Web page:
Finance explained: “Low doc” or “no doc” loans
If you’re self-employed and looking for finance like a car loan, personal loan or mortgage, you’ve probably been close to tearing your hair out. People who are self-employed or small business owners find it quite difficult to apply and get approval for big loan products compared to people who work full-time at a company. The solution? What’s known as “low doc” or “no doc” loans.
“Low/no doc” defined
Low doc and no doc are short for “low documentation” and “no documentation” respectively. The documentation refers to the financial statements that you usually have to produce when applying for a loan.
These documents may include:
• Payslips from your regular employment
• Financial statements such as bank statements
• Personal income tax returns
• Proof of bill payment
• Residential history
Some lenders may vary in what they need to assess your application. Lenders, as we’ve explained on the blog before, are cautious about who they lend to. They want to make sure all the customers that walk through their door or click “submit” are as low risks as possible. That’s why they ask for the “full doc” (full documentation) when deciding whether to lend to you or not.
The self-employed “curse”
The self-employed, small business owner or full-time investor’s income is less certain than someone employed full time. (Though, it can be argued that in an economy that innovates so fast, who knows what’s certain any more.)
Many self-employed or small businesses re-invest their profits back into the business, which makes it even harder for them to demonstrate they are making a definite income. Others are full-time investors who use these loans to buy financial assets. As a result, their risk is much higher.
What the self-employed may need to provide as proof they can pay back the loan are:
• Business Activity Statements (BAS)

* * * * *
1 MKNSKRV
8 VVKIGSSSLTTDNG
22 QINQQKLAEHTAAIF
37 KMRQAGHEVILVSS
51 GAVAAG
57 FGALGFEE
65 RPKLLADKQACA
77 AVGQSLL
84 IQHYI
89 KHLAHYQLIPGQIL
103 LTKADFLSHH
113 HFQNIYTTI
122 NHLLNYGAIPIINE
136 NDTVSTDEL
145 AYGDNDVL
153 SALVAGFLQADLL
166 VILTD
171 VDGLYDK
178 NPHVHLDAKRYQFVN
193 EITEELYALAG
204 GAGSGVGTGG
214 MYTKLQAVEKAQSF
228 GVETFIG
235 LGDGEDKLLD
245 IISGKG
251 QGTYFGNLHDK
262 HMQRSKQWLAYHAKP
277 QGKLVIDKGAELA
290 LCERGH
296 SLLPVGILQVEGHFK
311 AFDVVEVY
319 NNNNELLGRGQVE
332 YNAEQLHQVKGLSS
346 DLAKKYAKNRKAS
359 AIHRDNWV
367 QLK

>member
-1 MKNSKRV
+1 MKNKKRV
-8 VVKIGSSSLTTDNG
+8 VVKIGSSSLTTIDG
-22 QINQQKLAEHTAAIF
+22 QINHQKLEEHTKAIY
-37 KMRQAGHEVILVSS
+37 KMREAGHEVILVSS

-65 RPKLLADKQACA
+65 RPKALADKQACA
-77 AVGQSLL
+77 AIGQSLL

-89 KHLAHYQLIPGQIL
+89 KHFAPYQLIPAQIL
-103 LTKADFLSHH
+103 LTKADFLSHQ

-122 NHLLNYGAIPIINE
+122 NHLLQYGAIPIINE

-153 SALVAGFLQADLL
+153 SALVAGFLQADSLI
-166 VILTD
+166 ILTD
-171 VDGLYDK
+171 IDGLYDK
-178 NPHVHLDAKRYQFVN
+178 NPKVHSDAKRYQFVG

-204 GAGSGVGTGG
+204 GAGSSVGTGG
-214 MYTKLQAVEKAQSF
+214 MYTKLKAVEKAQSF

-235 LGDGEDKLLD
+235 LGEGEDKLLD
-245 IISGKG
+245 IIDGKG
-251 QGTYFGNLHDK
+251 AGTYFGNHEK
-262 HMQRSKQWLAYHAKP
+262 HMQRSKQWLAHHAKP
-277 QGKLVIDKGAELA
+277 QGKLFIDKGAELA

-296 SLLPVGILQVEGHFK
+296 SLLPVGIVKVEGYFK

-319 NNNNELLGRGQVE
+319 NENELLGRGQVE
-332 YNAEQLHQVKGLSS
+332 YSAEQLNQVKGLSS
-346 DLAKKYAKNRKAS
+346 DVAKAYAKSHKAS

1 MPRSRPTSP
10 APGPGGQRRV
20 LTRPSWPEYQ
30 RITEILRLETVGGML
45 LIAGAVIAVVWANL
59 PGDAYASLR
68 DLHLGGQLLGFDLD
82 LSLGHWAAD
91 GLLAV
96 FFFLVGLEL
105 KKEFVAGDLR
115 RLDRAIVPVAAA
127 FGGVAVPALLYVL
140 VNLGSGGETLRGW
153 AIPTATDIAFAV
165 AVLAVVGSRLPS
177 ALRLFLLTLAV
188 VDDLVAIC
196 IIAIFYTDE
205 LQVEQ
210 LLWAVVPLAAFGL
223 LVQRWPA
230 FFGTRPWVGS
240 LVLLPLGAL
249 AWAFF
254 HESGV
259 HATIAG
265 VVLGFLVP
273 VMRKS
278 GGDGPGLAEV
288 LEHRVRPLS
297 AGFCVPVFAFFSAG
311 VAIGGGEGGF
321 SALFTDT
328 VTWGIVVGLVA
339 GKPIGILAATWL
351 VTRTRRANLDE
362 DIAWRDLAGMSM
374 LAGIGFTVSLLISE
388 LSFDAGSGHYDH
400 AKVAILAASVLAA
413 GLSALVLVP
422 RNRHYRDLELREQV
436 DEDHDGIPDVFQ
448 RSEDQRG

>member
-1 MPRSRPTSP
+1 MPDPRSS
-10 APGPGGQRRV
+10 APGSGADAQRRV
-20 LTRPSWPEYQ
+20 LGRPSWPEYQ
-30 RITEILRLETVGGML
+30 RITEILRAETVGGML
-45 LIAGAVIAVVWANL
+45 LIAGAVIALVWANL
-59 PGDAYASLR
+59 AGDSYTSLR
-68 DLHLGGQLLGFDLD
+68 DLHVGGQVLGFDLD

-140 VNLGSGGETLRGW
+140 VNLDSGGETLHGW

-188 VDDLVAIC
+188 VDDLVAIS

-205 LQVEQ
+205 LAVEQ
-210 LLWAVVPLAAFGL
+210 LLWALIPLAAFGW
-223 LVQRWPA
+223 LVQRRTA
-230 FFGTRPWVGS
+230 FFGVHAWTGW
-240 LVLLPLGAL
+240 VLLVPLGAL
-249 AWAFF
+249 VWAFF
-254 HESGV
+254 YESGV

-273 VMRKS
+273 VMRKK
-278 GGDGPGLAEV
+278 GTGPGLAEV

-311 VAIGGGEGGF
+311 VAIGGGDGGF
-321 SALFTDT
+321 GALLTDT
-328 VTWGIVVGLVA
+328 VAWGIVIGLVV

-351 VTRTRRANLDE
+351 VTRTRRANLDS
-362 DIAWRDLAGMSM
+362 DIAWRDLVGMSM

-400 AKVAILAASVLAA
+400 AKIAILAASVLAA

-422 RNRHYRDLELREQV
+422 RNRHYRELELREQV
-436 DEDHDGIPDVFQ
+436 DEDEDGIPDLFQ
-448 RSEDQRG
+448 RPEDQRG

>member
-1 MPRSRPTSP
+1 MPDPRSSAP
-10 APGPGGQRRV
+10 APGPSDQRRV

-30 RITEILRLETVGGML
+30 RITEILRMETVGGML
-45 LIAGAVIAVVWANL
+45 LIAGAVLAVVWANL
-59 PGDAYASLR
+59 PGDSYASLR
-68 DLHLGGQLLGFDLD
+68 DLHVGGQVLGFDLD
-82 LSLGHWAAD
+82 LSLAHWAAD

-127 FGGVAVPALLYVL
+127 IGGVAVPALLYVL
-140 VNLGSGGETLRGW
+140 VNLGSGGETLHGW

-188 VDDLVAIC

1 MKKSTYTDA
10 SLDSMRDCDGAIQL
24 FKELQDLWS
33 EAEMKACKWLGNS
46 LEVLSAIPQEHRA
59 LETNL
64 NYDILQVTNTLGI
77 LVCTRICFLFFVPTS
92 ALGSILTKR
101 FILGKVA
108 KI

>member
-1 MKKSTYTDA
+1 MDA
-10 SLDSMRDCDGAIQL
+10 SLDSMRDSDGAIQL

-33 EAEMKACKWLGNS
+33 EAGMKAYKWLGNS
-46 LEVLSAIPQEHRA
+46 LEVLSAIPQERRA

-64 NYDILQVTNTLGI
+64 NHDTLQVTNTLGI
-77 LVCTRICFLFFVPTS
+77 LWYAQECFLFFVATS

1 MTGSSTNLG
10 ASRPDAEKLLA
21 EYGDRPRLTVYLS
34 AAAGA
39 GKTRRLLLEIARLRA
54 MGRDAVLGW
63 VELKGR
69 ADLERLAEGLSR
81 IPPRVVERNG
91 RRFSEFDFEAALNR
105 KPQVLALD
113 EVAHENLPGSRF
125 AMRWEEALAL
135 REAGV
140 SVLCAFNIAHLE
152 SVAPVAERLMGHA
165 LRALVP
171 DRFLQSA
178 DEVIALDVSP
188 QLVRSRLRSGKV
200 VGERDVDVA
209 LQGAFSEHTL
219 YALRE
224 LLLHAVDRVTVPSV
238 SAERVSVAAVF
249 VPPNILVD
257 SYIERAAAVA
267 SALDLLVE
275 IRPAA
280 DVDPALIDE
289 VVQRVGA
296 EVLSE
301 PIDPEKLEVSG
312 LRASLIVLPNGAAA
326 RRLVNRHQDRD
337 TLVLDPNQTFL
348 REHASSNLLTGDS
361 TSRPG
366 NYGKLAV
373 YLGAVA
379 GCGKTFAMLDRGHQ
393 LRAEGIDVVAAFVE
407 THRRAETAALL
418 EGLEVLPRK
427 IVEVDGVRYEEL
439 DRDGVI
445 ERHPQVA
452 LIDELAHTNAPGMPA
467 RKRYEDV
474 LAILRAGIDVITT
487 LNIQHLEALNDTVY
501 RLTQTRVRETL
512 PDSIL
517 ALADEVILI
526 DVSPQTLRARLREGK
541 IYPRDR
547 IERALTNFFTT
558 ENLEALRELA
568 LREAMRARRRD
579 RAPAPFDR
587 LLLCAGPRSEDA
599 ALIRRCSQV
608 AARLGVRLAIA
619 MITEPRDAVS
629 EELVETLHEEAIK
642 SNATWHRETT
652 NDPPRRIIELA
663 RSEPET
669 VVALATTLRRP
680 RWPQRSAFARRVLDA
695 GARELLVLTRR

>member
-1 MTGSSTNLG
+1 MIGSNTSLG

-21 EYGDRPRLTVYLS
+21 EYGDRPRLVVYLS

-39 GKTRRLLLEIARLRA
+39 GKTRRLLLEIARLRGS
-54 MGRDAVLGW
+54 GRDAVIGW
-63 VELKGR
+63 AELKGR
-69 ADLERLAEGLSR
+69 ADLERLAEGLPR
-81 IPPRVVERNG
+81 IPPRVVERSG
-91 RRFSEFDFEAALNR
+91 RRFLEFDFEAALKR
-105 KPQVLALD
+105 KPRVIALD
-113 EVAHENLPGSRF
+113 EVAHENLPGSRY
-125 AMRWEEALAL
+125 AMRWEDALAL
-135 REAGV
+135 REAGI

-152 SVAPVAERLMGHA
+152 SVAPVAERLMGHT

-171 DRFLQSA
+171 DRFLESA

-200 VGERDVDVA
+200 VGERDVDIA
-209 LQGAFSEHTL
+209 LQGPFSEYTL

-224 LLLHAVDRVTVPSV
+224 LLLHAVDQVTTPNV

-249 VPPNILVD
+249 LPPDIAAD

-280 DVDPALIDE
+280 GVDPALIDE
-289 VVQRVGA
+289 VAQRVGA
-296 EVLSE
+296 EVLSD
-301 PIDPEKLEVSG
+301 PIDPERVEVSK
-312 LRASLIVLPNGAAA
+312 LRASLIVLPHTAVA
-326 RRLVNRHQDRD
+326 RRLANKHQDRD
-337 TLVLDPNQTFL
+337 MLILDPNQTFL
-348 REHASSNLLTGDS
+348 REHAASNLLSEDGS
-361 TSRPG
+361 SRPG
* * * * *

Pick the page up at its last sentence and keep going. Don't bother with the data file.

• Accountant’s letter
• Bank statements
• Clean credit history
• Proof that you’ve held your Australian Business Number (ABN) for over 12 months
In recent years, Low Doc loans have become more favourable in terms of interest rates. That said, banks are still more reluctant to lend out to people in low doc situations. Also, low doc loans have a limit to what percentage the lender will finance. This means self-employed people will have to save up more than others for their house or car’s deposit, usually 20%.
Low doc vs no doc
Low doc asks you to provide some proof of income, although not as much as a mainstream loan. No doc lenders don’t ask you to provide any proof of income when applying for finance. Instead, you are asked to sign a declaration saying you can make the repayments required. However, these loans tend not to be regulated under the National Consumer Credit Protection Act and leave people who aren’t financially savvy quite vulnerable. Many people who have no documentation are recent arrivals to Australia from overseas and have no credit history.
In the car loan world, sometimes No Doc loans are also referred to as “No Credit Check” loans. These loans usually have longer terms and higher interest rates. Though they can be a stepping stone to better credit, it usually means you’ll be paying much more than standard car loans.
Low doc loans aren’t for everyone
Low doc loans are almost specifically designed for self-employed people and those who run small businesses. Low doc loans aren’t for everyone. If you can apply for a mainstream car loan or mortgage, it’s probably better to do so. We hope that this post has cleared up some of the terms so you can make a better informed decision about loans in general.